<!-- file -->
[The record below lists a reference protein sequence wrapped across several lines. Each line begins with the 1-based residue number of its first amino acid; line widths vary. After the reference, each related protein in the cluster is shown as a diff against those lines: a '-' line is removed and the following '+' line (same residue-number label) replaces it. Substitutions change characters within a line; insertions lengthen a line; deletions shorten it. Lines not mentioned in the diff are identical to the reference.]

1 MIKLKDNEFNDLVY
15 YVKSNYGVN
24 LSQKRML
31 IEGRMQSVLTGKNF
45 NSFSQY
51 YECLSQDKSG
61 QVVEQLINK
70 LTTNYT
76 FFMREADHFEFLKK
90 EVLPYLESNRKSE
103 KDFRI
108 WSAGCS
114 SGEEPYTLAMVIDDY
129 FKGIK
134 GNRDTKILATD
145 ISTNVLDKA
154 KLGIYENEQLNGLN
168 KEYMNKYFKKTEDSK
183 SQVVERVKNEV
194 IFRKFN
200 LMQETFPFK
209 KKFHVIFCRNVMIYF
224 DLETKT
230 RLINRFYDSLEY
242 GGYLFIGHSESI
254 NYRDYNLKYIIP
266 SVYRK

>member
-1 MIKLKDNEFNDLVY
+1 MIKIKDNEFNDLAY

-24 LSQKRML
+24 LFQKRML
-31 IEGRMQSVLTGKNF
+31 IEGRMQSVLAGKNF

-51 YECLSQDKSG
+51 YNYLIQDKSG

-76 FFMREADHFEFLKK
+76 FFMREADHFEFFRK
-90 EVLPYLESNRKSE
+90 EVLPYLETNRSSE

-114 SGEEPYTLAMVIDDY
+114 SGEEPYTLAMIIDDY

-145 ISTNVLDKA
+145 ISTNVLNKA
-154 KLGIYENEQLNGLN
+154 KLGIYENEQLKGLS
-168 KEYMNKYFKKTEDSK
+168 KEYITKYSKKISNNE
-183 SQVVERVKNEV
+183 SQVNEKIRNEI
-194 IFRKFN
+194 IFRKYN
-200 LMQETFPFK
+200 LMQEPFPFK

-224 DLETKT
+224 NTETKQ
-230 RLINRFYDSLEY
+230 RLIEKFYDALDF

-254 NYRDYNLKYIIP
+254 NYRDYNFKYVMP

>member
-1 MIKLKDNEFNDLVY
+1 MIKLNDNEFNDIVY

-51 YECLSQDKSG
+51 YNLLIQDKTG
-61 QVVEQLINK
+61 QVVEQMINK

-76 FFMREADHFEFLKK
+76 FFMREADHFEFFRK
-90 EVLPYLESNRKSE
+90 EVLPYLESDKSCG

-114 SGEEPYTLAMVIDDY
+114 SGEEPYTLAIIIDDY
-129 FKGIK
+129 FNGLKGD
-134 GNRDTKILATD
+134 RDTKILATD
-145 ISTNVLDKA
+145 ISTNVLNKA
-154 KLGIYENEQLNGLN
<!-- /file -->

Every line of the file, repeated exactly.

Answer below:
[The record below lists a reference protein sequence wrapped across several lines. Each line begins with the 1-based residue number of its first amino acid; line widths vary. After the reference, each related protein in the cluster is shown as a diff against those lines: a '-' line is removed and the following '+' line (same residue-number label) replaces it. Substitutions change characters within a line; insertions lengthen a line; deletions shorten it. Lines not mentioned in the diff are identical to the reference.]

1 MIKLKDNEFNDLVY
15 YVKSNYGVN
24 LSQKRML
31 IEGRMQSVLTGKNF
45 NSFSQY
51 YECLSQDKSG
61 QVVEQLINK
70 LTTNYT
76 FFMREADHFEFLKK
90 EVLPYLESNRKSE
103 KDFRI
108 WSAGCS
114 SGEEPYTLAMVIDDY
129 FKGIK
134 GNRDTKILATD
145 ISTNVLDKA
154 KLGIYENEQLNGLN
168 KEYMNKYFKKTEDSK
183 SQVVERVKNEV
194 IFRKFN
200 LMQETFPFK
209 KKFHVIFCRNVMIYF
224 DLETKT
230 RLINRFYDSLEY
242 GGYLFIGHSESI
254 NYRDYNLKYIIP
266 SVYRK

>member
-1 MIKLKDNEFNDLVY
+1 MIKIKDNEFNDLAY

-24 LSQKRML
+24 LFQKRML
-31 IEGRMQSVLTGKNF
+31 IEGRMQSVLAGKNF

-51 YECLSQDKSG
+51 YNYLIQDKSG

-76 FFMREADHFEFLKK
+76 FFMREADHFEFFRK
-90 EVLPYLESNRKSE
+90 EVLPYLETNRSSE

-114 SGEEPYTLAMVIDDY
+114 SGEEPYTLAMIIDDY

-145 ISTNVLDKA
+145 ISTNVLNKA
-154 KLGIYENEQLNGLN
+154 KLGIYENEQLKGLS
-168 KEYMNKYFKKTEDSK
+168 KEYITKYSKKISNNE
-183 SQVVERVKNEV
+183 SQVNEKIRNEI
-194 IFRKFN
+194 IFRKYN
-200 LMQETFPFK
+200 LMQEPFPFK

-224 DLETKT
+224 NTETKQ
-230 RLINRFYDSLEY
+230 RLIEKFYDALDF

-254 NYRDYNLKYIIP
+254 NYRDYNFKYVMP

>member
-1 MIKLKDNEFNDLVY
+1 MIKLNDNEFNDIVY

-51 YECLSQDKSG
+51 YNLLIQDKTG
-61 QVVEQLINK
+61 QVVEQMINK

-76 FFMREADHFEFLKK
+76 FFMREADHFEFFRK
-90 EVLPYLESNRKSE
+90 EVLPYLESDKSCG

-114 SGEEPYTLAMVIDDY
+114 SGEEPYTLAIIIDDY
-129 FKGIK
+129 FNGLKGD
-134 GNRDTKILATD
+134 RDTKILATD
-145 ISTNVLDKA
+145 ISTNVLNKA
-154 KLGIYENEQLNGLN